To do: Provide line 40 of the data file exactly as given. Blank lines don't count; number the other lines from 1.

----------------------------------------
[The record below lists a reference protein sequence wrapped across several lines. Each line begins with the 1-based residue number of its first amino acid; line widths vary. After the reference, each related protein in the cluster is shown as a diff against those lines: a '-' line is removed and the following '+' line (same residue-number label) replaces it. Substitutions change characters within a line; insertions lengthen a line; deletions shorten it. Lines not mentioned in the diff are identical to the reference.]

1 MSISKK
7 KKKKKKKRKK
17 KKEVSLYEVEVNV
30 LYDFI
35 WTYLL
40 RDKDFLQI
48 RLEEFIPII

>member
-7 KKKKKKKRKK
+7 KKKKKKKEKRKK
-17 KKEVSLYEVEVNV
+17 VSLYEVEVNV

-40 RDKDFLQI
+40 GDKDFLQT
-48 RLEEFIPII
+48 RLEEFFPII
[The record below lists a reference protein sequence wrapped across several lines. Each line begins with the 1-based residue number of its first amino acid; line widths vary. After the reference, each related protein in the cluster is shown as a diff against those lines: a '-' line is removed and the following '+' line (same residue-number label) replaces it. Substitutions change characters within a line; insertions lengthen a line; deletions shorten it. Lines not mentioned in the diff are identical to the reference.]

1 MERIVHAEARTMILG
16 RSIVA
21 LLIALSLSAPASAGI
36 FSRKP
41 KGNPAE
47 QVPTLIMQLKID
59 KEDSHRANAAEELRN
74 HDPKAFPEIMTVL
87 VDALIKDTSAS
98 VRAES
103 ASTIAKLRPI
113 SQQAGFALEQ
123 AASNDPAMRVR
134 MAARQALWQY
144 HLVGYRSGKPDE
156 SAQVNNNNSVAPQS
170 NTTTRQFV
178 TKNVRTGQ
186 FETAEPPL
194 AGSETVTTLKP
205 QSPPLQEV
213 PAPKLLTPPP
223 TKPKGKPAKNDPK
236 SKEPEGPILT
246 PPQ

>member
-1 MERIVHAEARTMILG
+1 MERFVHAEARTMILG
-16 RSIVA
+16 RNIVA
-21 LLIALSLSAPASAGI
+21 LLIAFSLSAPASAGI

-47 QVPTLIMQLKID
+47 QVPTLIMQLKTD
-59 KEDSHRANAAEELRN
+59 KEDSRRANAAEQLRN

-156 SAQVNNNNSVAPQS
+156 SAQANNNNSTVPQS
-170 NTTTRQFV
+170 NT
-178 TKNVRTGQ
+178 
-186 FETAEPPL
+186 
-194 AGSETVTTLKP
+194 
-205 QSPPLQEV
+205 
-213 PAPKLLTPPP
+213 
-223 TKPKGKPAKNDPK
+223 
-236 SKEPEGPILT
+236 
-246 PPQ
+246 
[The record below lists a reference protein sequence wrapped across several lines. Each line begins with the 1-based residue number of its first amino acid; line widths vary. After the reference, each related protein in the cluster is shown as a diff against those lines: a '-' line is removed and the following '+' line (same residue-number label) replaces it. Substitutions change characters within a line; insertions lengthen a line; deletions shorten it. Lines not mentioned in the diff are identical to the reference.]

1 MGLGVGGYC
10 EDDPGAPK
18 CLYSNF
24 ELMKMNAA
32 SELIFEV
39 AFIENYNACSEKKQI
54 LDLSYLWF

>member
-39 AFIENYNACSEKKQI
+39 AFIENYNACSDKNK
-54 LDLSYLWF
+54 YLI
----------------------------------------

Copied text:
213 PAPKLLTPPP